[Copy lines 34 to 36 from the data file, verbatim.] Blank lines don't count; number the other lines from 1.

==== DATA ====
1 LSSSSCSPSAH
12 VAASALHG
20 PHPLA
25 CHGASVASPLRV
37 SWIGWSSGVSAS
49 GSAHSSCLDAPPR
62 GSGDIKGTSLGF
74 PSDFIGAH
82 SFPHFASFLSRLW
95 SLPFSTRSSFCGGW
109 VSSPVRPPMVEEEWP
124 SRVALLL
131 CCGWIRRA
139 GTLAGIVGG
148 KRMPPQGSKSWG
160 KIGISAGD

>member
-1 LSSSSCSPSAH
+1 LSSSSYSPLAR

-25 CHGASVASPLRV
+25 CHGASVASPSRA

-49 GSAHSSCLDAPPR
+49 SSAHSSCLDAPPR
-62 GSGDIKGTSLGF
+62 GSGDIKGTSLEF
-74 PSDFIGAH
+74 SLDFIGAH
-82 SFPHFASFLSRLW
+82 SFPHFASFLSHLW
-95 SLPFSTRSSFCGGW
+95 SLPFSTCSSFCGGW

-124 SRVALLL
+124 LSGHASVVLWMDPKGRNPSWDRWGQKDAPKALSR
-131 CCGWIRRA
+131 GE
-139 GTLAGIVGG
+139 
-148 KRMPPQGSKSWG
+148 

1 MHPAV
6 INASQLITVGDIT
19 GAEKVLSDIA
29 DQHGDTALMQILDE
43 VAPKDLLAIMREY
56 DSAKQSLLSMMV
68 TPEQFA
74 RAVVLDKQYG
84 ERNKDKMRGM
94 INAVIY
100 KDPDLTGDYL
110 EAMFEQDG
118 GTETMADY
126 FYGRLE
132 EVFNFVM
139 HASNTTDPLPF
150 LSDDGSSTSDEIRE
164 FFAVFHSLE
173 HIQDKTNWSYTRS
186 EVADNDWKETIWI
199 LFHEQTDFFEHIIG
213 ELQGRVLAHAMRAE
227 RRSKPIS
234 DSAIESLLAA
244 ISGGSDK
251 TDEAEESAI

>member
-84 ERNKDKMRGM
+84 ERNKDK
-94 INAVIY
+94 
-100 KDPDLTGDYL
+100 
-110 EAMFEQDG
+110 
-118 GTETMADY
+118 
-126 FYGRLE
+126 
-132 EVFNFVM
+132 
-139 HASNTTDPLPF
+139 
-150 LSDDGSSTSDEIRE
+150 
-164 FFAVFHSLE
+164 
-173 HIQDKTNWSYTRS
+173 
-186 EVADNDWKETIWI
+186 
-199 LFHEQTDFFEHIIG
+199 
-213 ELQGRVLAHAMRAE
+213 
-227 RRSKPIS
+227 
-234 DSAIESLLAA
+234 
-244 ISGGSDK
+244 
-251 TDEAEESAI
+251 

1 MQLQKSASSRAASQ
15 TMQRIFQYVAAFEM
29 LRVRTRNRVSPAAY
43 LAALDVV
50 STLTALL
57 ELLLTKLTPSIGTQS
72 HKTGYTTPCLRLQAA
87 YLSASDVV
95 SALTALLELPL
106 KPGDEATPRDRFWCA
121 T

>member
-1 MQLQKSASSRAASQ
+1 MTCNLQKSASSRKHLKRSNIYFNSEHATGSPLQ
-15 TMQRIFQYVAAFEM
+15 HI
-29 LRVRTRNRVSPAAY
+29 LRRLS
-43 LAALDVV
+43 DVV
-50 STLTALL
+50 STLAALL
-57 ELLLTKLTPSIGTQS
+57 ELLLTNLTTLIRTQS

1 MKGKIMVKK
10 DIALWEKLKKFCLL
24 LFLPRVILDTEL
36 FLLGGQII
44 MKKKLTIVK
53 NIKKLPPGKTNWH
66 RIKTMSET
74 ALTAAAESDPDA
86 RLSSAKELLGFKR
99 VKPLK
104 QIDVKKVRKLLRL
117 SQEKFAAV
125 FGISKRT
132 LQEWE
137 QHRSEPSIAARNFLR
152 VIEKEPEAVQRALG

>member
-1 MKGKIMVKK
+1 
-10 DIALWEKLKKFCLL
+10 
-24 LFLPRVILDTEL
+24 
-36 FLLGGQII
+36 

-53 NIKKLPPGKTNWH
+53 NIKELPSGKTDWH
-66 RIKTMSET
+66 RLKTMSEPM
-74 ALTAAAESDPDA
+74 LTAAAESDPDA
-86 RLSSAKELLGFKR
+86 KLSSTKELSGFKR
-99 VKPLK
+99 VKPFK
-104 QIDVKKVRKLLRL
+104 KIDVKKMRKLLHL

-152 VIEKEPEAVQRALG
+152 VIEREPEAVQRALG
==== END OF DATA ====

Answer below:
-131 CCGWIRRA
+131 GE
-139 GTLAGIVGG